Rider officials condemned the incident last week and said the responsible student would be disciplined.
“This posting is disrespectful, repulsive and totally unacceptable. It is contrary to everything we stand for as a community,” said Rozanski.
After the Facebook posting, he convened a meeting of Rider faculty, administrators and student leaders, including representatives of the Latin American Student Organization, to discuss the university’s future.
In addition, university officials said a President’s Committee on Diversity has been established to offer guidance on new ways to promote diversity and unity on campus. The committee is made up of student leaders, representatives of ethnic campus organizations and administrators. “Although we believe these to be isolated incidents,” the university president said, “we will turn them into teachable moments by taking this action.”
Daniel E. Higgins, executive director of university communications at Rider, said the Community Standards Board was investigating the Facebook incident as a possible violation of rules prohibiting verbal or nonverbal harassment under the student code of conduct. As part of the judicial process, the community standards board would determine the level of violation, he said. Students, faculty and staff make up the board. Punishment could range from a small fine to suspension.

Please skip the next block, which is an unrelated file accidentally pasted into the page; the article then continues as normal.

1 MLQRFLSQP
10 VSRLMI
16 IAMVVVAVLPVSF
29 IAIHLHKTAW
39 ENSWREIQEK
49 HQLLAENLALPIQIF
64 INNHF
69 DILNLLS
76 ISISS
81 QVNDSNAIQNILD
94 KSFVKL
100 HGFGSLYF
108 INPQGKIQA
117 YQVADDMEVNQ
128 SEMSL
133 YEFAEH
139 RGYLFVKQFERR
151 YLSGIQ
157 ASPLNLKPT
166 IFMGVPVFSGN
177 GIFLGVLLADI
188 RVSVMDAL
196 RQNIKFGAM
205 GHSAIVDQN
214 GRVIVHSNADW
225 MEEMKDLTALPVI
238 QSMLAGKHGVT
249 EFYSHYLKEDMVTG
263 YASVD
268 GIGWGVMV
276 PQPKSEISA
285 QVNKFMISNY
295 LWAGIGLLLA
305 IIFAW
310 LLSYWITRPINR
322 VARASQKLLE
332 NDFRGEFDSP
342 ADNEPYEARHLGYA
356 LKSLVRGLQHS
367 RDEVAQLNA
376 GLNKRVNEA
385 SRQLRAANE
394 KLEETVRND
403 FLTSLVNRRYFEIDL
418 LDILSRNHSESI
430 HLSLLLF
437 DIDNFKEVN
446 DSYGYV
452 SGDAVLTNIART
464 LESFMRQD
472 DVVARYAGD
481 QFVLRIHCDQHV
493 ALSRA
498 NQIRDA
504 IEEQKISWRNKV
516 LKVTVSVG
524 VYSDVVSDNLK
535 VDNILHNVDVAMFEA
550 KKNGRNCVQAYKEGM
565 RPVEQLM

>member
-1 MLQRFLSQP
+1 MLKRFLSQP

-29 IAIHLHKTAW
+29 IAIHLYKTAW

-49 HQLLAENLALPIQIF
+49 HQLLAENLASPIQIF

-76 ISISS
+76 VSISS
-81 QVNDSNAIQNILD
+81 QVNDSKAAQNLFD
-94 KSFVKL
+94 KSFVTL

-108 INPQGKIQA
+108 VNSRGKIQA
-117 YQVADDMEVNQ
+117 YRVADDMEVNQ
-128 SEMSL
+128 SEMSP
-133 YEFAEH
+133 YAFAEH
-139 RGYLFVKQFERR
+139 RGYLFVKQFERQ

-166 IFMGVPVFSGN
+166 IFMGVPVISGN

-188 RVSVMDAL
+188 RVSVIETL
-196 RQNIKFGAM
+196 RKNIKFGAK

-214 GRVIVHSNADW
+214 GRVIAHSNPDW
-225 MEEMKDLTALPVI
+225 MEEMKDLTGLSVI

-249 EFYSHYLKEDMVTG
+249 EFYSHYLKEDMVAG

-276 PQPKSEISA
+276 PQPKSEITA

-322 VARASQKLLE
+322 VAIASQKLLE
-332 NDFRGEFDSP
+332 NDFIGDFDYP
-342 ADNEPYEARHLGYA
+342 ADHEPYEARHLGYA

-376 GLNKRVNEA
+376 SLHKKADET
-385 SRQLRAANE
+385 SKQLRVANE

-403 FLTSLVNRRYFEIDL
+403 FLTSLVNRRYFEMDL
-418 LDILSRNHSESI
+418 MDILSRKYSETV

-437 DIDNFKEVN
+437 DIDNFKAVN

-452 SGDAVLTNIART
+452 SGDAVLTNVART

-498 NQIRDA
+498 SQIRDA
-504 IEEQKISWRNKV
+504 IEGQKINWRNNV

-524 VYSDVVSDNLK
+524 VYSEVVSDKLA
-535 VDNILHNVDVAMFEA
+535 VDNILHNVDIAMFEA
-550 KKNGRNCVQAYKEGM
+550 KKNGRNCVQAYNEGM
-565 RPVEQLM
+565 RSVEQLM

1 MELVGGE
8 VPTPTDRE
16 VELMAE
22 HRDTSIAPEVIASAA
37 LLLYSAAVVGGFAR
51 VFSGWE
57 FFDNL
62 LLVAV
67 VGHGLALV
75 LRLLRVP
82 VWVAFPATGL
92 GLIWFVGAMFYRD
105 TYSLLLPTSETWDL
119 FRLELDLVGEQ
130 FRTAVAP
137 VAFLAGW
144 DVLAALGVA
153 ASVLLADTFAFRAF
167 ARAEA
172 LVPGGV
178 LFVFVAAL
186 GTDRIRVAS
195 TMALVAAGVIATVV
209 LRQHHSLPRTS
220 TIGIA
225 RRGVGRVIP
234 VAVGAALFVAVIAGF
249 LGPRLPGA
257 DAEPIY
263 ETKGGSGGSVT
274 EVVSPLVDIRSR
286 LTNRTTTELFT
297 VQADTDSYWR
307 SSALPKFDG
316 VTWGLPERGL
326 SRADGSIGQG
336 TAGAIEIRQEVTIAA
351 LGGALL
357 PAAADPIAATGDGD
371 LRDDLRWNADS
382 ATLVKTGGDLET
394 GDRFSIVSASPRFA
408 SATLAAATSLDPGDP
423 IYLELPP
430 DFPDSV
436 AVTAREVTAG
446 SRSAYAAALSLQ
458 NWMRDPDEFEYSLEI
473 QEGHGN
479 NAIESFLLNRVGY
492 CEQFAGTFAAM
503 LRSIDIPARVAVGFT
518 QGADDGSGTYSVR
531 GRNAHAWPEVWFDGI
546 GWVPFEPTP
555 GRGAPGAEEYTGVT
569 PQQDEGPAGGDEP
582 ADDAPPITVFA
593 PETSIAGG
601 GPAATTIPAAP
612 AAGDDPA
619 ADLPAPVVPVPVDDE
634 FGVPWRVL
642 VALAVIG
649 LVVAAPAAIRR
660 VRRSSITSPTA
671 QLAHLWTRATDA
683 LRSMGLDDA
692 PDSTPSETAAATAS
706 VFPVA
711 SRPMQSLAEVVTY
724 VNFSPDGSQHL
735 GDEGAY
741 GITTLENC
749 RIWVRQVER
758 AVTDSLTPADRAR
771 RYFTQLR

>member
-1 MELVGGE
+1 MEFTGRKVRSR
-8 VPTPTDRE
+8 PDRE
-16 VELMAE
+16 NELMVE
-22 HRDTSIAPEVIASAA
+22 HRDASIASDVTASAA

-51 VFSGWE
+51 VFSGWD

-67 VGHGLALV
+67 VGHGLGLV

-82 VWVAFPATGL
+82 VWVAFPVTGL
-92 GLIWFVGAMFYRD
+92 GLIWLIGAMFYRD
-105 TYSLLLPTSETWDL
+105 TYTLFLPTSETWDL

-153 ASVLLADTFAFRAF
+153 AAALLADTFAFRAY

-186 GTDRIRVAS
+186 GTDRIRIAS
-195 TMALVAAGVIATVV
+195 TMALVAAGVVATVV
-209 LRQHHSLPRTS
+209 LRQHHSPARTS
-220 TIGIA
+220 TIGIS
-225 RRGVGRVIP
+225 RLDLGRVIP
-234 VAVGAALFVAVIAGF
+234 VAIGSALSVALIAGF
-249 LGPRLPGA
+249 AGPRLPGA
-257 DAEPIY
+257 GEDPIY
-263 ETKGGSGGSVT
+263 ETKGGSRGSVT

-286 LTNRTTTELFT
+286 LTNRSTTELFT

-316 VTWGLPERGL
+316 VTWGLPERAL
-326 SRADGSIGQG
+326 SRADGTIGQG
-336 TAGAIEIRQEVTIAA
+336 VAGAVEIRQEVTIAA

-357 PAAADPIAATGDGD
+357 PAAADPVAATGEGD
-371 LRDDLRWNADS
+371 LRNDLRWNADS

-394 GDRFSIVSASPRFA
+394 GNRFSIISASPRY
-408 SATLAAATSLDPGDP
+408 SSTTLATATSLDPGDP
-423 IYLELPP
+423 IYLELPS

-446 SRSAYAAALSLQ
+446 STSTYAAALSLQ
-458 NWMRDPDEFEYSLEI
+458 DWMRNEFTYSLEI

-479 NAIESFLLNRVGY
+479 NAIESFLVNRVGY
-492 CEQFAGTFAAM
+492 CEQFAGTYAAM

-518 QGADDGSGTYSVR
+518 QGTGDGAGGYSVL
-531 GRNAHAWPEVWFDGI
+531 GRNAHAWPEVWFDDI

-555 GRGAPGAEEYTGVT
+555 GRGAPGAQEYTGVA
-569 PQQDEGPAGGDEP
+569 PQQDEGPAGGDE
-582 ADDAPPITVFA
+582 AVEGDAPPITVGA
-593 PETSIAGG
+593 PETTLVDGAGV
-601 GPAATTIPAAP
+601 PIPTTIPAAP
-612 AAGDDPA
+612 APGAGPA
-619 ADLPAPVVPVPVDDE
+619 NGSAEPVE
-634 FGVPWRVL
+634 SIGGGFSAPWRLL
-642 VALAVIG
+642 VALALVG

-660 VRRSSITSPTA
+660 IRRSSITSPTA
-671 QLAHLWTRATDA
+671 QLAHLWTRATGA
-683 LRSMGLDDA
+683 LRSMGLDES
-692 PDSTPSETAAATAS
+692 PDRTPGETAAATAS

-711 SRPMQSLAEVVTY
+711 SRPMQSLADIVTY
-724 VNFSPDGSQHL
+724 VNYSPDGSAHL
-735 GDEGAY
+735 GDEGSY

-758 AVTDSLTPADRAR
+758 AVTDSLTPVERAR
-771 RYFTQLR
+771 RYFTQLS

A similar procedure would be followed in the case of the graffiti if the perpetrators were found. Local police are trying to help find the responsible parties and could charge students as well under laws prohibiting bias crimes.
Higgins said the university had not noticed any drop off in attendance or interest in applying as a result of its recent notoriety. A recent open house was well attended, he said.
This year the university has 4,733 undergraduate and 1,249 graduate students, a total of 5,982. The student body is approximately 73 percent White, 9 percent African-American, 5 percent Asian, 5 percent Hispanic and 8 percent unspecified.
“I think that by handling each situation directly, expeditiously and openly that that is the best way to approach these kinds of situations,” said Higgins, “and I think that that will reflect well on the university.”
An article in the Rider News, a student publication, concludes that crime statistics place Rider about in the middle of comparable campuses. The sprawling, green campus is in a serene, suburban residential area between Trenton and Princeton that is considered relatively safe.
According to the Rider newswire, 300 people participated in the Oct. 17 Unity Vigil organized by the Student Government Association (SGA), Center for Multicultural Affairs and Community Service, the Women’s Center, and the Princeton Student Government Association.
Don Brown, director of the Office of Multicultural Affairs and Community Service, told attendees, “There is no place for hate here at Rider,” said Brown. “This kind of occurrence on campus can split a campus apart. It’s not about hate, it’s all about community.”
On Nov. 7, Rider will host its previously scheduled inaugural Marvin W. Goldstein Prejudice Reduction Lecture. Dr. Susan T. Fiske of Princeton University will speak on, “Perils of Prejudice: Universal Biases in Mind, Brain and Culture,” at 8 p.m. at Rider’s Bart Luedeke Center Theater. The series will honor a noted professor of psychology at Rider who is director of the Julius and Dorothy Koppelman Holocaust/Genocide Resource Center.
–Diverse Online staff
© Copyright 2005 by DiverseEducation.com